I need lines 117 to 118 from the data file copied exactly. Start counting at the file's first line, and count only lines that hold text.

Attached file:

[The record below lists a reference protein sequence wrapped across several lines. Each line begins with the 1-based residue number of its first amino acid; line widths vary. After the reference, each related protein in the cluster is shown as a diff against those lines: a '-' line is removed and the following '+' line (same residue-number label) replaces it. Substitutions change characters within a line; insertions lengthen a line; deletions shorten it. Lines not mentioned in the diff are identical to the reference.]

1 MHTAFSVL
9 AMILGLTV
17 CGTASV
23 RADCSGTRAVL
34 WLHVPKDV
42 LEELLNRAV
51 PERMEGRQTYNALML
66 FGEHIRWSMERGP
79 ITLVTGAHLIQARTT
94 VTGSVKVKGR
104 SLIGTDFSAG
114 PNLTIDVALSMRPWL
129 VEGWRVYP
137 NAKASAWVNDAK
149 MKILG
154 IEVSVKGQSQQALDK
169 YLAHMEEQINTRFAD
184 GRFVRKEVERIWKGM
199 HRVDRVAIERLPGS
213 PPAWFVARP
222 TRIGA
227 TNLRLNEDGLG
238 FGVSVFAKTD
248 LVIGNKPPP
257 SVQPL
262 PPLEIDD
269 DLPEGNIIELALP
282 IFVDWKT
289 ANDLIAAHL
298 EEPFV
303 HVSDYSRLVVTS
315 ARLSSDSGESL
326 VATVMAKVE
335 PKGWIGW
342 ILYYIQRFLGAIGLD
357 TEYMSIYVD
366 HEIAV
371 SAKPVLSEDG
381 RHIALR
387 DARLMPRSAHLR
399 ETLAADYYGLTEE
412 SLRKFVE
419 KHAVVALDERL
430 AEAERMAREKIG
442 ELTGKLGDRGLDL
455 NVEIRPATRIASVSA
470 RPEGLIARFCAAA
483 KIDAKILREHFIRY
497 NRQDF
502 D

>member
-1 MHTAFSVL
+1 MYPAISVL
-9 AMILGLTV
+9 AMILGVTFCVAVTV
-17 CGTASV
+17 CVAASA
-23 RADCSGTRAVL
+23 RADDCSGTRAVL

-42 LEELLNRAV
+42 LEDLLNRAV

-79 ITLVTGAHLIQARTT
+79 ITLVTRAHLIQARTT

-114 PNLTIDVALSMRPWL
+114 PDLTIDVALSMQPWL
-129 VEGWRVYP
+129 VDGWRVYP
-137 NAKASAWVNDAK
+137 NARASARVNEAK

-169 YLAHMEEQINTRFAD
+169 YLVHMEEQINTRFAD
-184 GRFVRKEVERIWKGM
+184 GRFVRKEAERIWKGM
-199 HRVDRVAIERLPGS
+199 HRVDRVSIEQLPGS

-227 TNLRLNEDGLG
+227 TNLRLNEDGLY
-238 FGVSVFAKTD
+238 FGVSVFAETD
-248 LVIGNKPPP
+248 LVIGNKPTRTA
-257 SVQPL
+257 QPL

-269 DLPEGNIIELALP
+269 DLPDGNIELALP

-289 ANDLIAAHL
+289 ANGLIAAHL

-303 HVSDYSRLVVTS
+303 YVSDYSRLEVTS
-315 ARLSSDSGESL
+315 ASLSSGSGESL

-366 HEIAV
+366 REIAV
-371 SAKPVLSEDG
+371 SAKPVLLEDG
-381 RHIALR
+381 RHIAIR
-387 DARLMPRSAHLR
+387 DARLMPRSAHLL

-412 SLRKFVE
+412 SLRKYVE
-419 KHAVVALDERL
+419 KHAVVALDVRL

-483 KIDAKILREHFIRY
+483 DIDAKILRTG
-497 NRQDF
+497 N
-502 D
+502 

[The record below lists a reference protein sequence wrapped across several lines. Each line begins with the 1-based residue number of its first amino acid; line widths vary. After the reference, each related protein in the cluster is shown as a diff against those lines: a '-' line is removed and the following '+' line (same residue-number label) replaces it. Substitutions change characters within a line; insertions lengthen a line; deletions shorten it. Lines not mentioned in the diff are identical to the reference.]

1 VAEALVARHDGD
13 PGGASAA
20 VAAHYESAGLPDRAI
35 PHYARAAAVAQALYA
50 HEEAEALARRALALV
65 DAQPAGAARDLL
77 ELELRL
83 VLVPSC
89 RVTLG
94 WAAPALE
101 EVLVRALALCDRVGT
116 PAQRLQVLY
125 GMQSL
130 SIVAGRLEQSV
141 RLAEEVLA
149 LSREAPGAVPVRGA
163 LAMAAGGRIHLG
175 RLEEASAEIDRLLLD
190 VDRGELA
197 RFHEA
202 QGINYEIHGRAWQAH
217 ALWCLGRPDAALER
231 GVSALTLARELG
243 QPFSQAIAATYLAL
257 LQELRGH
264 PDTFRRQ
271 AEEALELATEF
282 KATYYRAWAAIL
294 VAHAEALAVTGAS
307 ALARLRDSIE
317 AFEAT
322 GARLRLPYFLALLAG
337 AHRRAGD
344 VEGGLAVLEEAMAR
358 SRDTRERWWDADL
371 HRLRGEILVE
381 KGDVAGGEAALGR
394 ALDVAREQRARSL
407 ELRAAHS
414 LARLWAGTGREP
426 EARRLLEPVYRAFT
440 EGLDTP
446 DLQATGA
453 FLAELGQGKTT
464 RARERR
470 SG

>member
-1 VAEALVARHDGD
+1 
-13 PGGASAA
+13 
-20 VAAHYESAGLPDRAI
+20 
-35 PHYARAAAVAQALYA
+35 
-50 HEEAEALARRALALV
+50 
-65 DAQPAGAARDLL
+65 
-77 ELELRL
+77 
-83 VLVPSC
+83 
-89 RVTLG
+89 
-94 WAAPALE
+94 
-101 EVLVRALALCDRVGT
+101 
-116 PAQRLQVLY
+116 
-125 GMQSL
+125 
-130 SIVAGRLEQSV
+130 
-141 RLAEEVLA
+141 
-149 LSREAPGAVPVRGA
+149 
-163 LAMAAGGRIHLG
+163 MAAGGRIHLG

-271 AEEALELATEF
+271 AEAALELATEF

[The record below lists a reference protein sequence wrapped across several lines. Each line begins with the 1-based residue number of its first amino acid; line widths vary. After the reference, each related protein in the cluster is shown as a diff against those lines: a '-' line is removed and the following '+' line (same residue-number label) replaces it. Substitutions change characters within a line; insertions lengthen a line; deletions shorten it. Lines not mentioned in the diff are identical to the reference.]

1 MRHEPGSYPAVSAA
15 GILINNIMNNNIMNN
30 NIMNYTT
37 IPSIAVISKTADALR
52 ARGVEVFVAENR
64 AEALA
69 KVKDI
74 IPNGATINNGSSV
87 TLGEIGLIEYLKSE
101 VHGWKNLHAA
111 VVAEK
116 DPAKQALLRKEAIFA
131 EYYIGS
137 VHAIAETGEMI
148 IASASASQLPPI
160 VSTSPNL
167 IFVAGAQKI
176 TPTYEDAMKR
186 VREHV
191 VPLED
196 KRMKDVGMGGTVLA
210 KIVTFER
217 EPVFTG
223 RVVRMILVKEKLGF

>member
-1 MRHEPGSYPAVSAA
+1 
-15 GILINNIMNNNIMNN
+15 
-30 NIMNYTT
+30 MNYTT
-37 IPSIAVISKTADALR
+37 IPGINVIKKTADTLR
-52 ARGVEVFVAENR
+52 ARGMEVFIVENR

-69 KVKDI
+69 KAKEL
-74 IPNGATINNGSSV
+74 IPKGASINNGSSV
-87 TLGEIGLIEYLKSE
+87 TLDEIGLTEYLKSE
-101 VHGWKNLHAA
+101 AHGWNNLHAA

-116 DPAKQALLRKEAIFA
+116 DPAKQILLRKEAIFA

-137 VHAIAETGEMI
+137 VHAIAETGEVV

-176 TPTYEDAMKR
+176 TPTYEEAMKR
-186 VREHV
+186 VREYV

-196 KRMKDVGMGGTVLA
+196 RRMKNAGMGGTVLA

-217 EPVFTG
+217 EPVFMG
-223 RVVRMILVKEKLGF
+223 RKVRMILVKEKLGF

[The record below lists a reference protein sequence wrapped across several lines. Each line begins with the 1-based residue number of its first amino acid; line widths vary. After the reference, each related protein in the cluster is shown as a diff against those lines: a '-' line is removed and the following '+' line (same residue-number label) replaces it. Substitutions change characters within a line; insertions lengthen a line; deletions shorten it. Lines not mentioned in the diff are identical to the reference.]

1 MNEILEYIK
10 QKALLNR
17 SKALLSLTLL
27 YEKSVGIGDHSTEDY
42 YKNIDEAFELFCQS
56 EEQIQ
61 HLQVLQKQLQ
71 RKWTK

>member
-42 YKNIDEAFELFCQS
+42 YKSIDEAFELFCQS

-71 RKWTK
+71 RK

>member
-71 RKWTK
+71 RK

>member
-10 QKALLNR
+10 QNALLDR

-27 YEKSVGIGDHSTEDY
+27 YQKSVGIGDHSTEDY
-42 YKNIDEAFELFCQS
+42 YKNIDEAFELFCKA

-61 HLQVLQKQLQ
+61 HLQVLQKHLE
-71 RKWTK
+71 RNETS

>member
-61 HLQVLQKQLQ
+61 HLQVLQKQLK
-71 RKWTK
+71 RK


65 DAQPAGAARDLL
77 ELELRL